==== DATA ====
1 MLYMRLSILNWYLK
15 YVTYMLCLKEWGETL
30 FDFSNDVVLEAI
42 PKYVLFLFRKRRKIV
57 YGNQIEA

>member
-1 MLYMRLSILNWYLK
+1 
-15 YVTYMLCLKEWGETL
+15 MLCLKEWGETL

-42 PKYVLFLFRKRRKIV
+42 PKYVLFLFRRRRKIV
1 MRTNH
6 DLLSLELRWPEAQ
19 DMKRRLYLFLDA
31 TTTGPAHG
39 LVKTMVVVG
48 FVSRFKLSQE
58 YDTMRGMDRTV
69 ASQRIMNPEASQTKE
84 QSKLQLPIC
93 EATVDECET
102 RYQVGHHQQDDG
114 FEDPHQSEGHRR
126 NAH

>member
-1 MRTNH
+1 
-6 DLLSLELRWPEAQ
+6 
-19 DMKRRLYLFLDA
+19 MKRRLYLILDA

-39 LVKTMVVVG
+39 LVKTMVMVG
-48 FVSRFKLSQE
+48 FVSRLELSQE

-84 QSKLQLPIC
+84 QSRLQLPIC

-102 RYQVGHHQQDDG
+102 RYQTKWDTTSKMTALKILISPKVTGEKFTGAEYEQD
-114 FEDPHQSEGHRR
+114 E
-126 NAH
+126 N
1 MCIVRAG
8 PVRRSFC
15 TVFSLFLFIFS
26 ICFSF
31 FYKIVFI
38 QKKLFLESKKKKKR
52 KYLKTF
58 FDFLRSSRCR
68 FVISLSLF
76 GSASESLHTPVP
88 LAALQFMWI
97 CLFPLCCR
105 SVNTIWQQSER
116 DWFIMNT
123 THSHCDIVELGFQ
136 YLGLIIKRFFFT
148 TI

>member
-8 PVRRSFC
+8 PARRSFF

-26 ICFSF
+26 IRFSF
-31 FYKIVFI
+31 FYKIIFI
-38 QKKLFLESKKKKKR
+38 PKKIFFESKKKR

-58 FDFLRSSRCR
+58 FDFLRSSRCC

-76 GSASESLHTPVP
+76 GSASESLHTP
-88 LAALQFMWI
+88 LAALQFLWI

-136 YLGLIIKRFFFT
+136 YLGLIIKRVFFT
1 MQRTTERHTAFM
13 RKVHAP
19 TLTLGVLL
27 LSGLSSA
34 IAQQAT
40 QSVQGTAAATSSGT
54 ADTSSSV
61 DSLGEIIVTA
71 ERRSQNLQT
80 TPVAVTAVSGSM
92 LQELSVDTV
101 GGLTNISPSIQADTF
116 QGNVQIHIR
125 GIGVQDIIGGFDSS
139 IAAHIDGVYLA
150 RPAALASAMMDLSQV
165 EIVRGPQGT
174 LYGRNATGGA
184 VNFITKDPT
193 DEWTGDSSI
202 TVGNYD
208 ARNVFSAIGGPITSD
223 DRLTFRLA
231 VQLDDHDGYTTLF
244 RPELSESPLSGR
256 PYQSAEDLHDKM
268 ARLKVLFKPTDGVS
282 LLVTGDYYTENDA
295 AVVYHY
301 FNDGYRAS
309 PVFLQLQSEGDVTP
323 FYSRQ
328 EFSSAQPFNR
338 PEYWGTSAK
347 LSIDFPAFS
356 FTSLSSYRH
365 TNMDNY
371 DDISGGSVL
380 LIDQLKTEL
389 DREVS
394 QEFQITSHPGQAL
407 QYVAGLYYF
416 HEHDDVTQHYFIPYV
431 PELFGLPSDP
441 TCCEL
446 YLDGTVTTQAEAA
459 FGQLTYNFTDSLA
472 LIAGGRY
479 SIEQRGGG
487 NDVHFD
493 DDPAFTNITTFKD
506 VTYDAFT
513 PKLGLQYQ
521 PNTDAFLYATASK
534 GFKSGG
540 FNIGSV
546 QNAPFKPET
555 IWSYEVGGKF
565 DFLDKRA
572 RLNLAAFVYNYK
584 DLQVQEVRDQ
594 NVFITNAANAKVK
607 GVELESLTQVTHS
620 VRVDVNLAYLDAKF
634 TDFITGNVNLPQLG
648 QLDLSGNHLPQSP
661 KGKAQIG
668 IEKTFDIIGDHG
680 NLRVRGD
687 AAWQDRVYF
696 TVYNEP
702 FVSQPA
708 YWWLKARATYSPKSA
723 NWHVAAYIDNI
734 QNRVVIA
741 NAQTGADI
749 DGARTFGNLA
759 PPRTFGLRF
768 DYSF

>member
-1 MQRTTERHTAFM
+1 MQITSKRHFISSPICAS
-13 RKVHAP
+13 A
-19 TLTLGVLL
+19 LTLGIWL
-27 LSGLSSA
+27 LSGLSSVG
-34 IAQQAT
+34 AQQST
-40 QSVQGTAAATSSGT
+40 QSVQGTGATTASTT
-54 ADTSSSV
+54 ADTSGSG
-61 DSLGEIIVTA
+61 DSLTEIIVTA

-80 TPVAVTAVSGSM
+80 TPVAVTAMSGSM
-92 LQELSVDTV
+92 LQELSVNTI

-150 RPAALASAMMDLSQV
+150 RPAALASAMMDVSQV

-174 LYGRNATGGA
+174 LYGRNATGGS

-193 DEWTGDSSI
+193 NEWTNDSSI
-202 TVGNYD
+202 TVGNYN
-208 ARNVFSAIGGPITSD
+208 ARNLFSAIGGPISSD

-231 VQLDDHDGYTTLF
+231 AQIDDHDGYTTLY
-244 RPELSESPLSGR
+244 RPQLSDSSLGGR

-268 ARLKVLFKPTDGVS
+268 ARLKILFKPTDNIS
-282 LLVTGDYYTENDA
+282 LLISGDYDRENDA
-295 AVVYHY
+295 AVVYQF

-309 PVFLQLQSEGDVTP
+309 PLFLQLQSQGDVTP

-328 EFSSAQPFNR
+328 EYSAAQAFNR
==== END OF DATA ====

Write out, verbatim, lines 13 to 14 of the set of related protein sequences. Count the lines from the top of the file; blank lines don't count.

1 MRTNH
6 DLLSLELRWPEAQ